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Predicting skull growth in craniosynostosis for improved surgical treatment
The human skull consists of many bones that are joined together along their edges by dense soft tissues called sutures. The sutures are designed to give the bones flexibility for birth and to allow the skull to expand and grow as the brain enlarges. Once the brain and skull have reached their full adult size, the sutures fuse together to create a single bony structure. Premature closure of the sutures (craniosynostosis) is a medical condition that occurs in 1 in 2500 births and may result in functional abnormalities of the brain, breathing, feeding and vision unless there is surgical intervention. However, even after intervention, some children redevelop raised intercranial pressure requiring further surgical procedure. The aim of this research project is to understand how the biomechanical forces (especially from the growing brain) interact with the soft tissue structures and individual bone plates to shape the skulls of infants that develop craniosynostosis. The long term goal of the work is to provide advice to surgeons on when to operate and how best to manage the condition from a biomechanical point of view to ensure the best possible outcome for the child.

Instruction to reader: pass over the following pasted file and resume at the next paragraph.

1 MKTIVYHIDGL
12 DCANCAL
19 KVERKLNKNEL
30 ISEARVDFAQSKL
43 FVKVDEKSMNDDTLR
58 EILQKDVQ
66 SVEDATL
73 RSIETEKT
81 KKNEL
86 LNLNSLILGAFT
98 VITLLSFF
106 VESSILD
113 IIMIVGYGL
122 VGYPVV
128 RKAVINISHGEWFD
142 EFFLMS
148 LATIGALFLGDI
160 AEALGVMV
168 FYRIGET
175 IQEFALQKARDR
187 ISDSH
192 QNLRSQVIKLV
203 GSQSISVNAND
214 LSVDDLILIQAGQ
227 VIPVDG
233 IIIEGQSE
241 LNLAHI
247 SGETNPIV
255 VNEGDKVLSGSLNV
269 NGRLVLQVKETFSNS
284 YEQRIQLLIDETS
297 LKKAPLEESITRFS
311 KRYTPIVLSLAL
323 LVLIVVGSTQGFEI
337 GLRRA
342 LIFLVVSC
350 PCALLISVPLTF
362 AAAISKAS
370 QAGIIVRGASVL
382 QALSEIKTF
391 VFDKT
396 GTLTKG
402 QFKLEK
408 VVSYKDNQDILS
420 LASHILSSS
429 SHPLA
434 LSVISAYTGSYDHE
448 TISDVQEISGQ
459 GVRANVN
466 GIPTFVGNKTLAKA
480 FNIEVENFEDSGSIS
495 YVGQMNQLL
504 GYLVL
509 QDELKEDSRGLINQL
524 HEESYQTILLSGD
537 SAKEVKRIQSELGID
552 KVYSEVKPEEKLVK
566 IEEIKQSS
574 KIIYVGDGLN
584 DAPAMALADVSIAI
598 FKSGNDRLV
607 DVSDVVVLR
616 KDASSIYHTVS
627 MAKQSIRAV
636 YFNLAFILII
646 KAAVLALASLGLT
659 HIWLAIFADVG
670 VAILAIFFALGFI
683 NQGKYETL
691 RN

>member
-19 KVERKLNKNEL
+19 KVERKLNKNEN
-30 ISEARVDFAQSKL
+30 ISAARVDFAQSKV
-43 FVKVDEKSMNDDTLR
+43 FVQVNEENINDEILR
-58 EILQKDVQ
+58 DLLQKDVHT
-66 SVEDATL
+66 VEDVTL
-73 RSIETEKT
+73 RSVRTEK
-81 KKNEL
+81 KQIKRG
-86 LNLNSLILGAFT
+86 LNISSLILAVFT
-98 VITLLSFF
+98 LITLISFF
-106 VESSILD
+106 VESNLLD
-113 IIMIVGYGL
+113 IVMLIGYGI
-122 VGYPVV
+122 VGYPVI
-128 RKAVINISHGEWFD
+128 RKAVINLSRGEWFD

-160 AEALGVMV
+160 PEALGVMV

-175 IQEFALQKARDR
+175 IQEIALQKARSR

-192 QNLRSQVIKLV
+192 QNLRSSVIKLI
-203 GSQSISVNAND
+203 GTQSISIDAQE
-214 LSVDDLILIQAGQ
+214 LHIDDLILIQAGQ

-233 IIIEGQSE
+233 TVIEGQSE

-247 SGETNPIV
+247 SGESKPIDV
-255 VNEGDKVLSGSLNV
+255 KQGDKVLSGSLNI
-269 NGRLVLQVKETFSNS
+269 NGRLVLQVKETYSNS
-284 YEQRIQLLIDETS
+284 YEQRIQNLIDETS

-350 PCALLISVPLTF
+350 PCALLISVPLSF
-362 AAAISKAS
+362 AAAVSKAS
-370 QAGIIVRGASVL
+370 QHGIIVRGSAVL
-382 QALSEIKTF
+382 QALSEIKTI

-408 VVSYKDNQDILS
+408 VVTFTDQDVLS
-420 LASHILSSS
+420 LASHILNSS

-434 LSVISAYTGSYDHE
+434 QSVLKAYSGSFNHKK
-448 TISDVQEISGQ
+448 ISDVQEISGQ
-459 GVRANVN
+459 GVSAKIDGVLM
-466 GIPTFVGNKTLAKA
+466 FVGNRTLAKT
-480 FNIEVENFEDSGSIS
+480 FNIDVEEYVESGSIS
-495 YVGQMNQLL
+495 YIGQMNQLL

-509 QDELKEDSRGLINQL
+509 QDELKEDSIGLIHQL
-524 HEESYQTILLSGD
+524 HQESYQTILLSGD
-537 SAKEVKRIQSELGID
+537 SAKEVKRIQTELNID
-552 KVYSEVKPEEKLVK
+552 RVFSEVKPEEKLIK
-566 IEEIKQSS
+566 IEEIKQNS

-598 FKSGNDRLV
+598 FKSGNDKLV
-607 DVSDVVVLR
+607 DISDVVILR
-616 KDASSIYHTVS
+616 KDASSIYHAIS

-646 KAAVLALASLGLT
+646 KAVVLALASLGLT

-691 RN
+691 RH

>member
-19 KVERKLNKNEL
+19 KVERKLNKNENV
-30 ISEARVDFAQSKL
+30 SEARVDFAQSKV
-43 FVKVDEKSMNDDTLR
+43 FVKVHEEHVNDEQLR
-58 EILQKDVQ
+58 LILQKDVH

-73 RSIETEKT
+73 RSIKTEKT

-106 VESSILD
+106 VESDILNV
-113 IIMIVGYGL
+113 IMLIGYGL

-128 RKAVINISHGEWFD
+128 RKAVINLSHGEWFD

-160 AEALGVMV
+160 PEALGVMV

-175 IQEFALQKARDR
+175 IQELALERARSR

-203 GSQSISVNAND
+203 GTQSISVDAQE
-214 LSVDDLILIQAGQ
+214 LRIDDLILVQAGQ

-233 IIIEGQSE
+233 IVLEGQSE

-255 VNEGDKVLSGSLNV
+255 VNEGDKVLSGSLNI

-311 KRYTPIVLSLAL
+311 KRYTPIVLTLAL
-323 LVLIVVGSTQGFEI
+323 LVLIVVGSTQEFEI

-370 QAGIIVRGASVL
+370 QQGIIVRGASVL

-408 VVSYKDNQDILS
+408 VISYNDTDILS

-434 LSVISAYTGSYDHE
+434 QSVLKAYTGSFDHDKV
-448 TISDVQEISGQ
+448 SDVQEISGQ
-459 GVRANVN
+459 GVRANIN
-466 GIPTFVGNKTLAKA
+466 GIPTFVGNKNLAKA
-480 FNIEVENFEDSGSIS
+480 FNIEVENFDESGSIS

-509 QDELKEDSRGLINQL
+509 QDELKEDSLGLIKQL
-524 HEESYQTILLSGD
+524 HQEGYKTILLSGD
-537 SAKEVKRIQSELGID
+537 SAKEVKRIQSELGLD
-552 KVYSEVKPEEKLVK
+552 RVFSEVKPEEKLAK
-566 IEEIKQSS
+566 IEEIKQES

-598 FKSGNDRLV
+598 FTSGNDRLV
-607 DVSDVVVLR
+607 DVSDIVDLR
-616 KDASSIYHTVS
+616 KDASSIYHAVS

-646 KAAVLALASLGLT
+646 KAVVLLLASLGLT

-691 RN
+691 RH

2 Researchers
  • Dept of Mechanical Engineering
  • Developmental Biology & Cancer Dept
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Status: Active
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